Brian O'Driscoll won't like to admit it but he's probably the only Manchester United fan to take some morsel of consolation from Sunday's most dramatic title race conclusion.
As millions of United fans slumped dejectedly to their knees upon the final whistle at the Etihad, the Irish captain was at least thankful that his knee could take the strain after having a small chip of cartilage removed two days earlier.
However, pacing the kitchen of his Dublin home for those final, fateful minutes of his boyhood heroes' script-defying surrender of their title was not how he had intended to begin the build-up to his own team's defence of their realm.
But at least it gave his troubled knee a valuable workout.
“I'd be more of the view that Monday is the start of the week rather than Sunday,” he replies drolly, when asked to reflect on the stunning weekend events whose incredible drama once more demonstrated how uneasy can rest the crown of sporting success. “Yeah, it was entertaining,” he smiles. “It just shows you what sport can do. I was walking around the kitchen for the last 20 minutes of the Man City game. Rarely would I be able to watch Man City for that long.
“But then it didn't really matter what was going on in the United game. It was all about the City game.”
O'Driscoll had no control over events in Manchester. This weekend in London will be different. He vows to be fit to enable Leinster to control a potentially historic destiny.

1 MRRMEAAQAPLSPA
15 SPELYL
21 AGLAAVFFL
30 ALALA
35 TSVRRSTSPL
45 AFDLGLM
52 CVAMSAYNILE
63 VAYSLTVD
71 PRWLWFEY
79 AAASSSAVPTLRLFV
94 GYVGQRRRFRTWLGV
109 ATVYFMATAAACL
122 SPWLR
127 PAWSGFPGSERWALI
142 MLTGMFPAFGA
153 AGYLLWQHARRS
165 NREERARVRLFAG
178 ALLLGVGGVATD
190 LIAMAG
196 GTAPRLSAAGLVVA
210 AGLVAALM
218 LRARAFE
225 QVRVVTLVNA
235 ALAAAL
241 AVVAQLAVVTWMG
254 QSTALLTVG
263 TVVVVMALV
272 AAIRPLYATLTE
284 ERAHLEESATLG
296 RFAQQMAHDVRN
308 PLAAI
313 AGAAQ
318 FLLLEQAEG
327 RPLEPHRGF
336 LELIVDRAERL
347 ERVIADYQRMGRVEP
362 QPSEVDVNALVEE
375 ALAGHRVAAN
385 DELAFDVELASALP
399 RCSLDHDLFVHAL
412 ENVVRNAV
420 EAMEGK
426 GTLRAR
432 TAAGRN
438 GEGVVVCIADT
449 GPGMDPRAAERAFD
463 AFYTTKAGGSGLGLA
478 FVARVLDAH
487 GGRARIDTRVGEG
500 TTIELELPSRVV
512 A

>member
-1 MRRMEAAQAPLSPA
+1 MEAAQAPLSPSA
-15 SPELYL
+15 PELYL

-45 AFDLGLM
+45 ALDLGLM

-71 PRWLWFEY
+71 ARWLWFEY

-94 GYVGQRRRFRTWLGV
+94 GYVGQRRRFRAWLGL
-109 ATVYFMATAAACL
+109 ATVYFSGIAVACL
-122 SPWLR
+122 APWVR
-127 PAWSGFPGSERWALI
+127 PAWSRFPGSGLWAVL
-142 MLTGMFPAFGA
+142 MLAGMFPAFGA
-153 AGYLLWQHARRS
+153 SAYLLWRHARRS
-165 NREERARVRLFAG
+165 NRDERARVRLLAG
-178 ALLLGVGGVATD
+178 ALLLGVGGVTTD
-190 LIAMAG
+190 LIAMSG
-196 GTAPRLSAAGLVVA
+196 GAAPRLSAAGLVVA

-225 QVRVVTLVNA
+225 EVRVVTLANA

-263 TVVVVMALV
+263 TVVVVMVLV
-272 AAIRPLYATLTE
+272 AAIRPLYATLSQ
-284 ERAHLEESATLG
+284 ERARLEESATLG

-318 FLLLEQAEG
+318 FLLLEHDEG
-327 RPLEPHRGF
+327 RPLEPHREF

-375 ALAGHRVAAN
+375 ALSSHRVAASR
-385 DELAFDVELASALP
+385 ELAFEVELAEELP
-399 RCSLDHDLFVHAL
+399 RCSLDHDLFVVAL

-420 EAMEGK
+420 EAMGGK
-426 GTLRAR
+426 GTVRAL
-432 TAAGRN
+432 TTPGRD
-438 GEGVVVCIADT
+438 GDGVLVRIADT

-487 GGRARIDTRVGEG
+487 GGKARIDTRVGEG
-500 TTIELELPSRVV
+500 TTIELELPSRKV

“One thing about having a longish career is that you learn to deal with having knocks going into games,” says O'Driscoll (33), whose body has suffered a disproportionate amount of abuse throughout his gilded career at the highest level. As much as I mightn't get to train fully until Thursday, I don't think I'll be far off 100 per cent come Saturday so it doesn't worry me greatly.
“The injury is good. I'm feeling good. It was just a niggle I had last week. The week that's in it, I'm just looking forward to getting back. Listen, you pull out all the stops when it's Heineken Cup week.”
In one respect, Leinster supporters' fears over their greatest ever player could act as a positive portent: this time last season, he limped from a league semi-final against Ulster, only to return to training a day before the Cardiff final before featuring in the dramatic Northampton win.
And his astonishing resilience in rehabilitating in double-quick time following the shoulder surgery that ruled him out of the Six Nations should also help to allay supporters' anxiety.
“Part of it is about remaining positive and concentrating on the best-case scenario,” he says of his well-tested lightning powers of recovery.
“If you get down about yourself it doesn't help the healing process. Provided you can remain upbeat I think you give your body every chance to recover as soon as it possibly can.
“I'm fortunate too in that physically I do recover from injuries quicker than some. It's a combination of working hard on small things and making sure everything else is ticking over.”
All his days and weeks on the treatment table have ensured O'Driscoll never allows his thoughts to drift too far ahead. Hence he dismisses the prospect of his side becoming Europe's greatest ever this Saturday. “We haven't won anything yet,” he warns. “You can't worry about the prize. I am a big believer in concentrating on the process rather than the prize.”